A trail camera captured this image of mule deer from the Paintrock Herd in the Wyoming Game and Fish Department’s Cody Region. Mule deer populations have declined in Wyoming by nearly 40% since the turn of the century, and the state is seeking solutions to turn the tide. (Wyoming Game and Fish Department)

Wildlife managers have millions of dollars in new funding at their disposal to collect statewide movement and mortality data on mule deer, a species that has been in a prolonged decline in Wyoming and across the West. 

Ultimately, data derived from GPS collars on 1,000-plus animals and increased deer herd population assessments will be used to help identify pilot projects to knock down numbers of large carnivores that eat muleys. The data could also shine light on where the Wyoming Game and Fish Department will strategically shrink elk herds, which compete with their smaller, less adaptable cervid cousins for habitat. 

Game and Fish Director Brian Nesvik told members of the Wyoming Wildlife Taskforce in late March that he doesn’t see large-scale predator control as a silver bullet to turning the corner on mule deer numbers, which have fallen statewide from a high of over 500,000 in the early 2000s to just over 300,000 today. But it could be a useful tool in places, he said. 

“We know we’re sharing our deer herds, in some places, with large carnivores,” Nesvik said. “Are there ways that we can make prescriptions and adjustments to wildlife management that will, at a localized level, provide more opportunity? In other words, share less of the deer resource with large carnivores.” 

Other pilot projects will target elk, which have thrived and trended in the opposite direction as mule deer, growing from about 90,000 animals in the early 2000s to 110,000-plus today. Research by University of Wyoming Ecology Professor Kevin Monteith provides enough justification to test out using hunters to trim down elk herds — a decline mule deer could respond favorably to, Nesvik said.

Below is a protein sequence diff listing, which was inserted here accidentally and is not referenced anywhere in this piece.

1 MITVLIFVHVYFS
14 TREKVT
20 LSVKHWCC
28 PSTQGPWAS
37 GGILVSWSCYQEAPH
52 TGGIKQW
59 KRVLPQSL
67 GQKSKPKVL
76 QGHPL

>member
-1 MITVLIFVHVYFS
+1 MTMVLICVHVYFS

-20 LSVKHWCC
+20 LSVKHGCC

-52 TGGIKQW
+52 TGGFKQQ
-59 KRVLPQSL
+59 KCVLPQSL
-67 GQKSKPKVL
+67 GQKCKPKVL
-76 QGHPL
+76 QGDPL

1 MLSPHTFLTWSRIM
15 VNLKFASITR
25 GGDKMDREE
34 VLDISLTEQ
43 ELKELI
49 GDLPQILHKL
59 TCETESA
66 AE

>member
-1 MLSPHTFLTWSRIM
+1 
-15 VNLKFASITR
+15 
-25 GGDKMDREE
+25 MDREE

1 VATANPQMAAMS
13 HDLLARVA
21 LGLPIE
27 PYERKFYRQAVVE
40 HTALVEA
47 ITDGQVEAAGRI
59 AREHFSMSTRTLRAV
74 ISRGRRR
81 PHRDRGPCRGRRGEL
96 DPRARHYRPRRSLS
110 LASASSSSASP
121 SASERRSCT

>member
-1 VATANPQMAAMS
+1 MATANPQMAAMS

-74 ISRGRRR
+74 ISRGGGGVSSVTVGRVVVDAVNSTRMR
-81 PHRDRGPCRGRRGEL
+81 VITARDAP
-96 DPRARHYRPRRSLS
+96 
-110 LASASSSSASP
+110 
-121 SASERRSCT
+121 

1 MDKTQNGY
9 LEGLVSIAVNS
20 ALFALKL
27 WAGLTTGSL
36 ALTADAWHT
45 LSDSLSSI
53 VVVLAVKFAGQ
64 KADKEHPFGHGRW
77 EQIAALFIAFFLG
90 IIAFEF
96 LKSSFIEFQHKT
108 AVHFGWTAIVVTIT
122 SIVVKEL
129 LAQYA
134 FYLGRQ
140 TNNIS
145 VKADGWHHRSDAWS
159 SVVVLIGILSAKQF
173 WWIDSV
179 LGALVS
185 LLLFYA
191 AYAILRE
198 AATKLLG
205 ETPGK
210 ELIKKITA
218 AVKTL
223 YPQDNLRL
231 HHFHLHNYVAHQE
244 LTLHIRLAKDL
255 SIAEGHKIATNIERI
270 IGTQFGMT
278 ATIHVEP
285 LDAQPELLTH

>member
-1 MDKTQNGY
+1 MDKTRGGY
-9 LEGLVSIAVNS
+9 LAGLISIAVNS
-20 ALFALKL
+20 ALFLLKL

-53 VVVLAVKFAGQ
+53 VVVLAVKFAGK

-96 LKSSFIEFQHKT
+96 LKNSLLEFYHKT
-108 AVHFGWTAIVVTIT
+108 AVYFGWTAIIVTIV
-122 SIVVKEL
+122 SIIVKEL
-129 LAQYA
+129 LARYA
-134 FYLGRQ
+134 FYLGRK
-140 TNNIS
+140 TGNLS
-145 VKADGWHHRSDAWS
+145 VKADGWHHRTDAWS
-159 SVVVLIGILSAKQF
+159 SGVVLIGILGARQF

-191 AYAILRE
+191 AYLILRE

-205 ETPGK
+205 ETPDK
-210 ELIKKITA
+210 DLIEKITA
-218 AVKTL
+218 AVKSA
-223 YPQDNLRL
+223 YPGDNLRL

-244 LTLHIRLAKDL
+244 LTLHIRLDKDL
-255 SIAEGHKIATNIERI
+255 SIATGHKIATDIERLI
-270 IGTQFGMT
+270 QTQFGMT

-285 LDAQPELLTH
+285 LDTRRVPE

Bull elk on a migration path between Yellowstone National Park and the Sunlight Basin in the Shoshone National Forest. The Wyoming Game and Fish Department is looking into pilot projects that will reduce elk numbers in order to help mule deer populations. (Travis Zaffarano/Wyoming Migration Initiative/University of Wyoming Cooperative Fish and Wildlife Research Unit)

Monteith, earlier in the same meeting, outlined preliminary results from an ungulate competition study south of Rock Springs in the Little Mountain area. 

“Those [deer] that are further away from elk are gaining more fat over the summer,” Monteith said. “Those [deer] that are living closer to elk are gaining less fat over the summer. 

“It’s certainly very convincing evidence that there’s potential competition between deer and elk given that relationship right there,” he added.  

Specific pilot projects to help mule deer via killing elk and large carnivores are still in the planning phases and have not been identified, according to Game and Fish spokeswoman Sara DiRienzo. But the large carnivore species that the department has zeroed in on are primarily black bears and mountain lions, Nesvik said. 

“There was no edict to create a war on mountain lions and black bears,” he said. “It’s not that.”  

As for other predators: wolves in Wyoming are managed close to the lower limits required by the U.S. Fish and Wildlife Service, for now grizzly bears are protected from hunting by the Endangered Species Act and coyotes can already be killed without limit throughout Wyoming. 

A National Elk Refuge employee in 2013 witnessed a standoff between five coyotes and two juvenile mountain lions, one of which is pictured here taking refuge on a fence. The Wyoming Game and Fish Department is looking at pilot projects that will reduce mountain lion numbers in order to help mule deer. (Lori Iverson/U.S. Fish and Wildlife Service)

Experimental predator control and elk reduction projects are just a couple of the possible outcomes of the infusion of mule deer research funds that the Wyoming Game and Fish Commission signed off on while meeting March 24 in Cody. The state agency’s seven commissioners OK’d a special allocation of $2.36 million for the five-year-study, called the “Mule Deer Monitoring Project.” All told, however, there’s $5.7 million projected to be sunk into the project, according to Game and Fish documents

This project represents a separate effort from the 15-year-old ongoing Wyoming Mule Deer Initiative, which focuses on improving habitat, adapting hunting seasons and developing science to attempt to conserve deer herds throughout the state.